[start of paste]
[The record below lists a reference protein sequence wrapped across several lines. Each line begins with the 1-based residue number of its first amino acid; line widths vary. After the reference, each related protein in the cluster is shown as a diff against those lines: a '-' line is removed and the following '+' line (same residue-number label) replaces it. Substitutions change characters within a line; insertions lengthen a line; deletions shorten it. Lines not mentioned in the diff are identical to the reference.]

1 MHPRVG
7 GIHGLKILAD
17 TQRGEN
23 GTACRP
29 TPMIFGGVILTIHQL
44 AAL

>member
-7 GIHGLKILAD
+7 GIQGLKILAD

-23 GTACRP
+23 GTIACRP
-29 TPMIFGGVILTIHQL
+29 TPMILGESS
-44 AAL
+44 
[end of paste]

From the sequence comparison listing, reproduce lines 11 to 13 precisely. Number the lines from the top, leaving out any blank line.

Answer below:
-23 GTACRP
+23 GTIACRP
-29 TPMIFGGVILTIHQL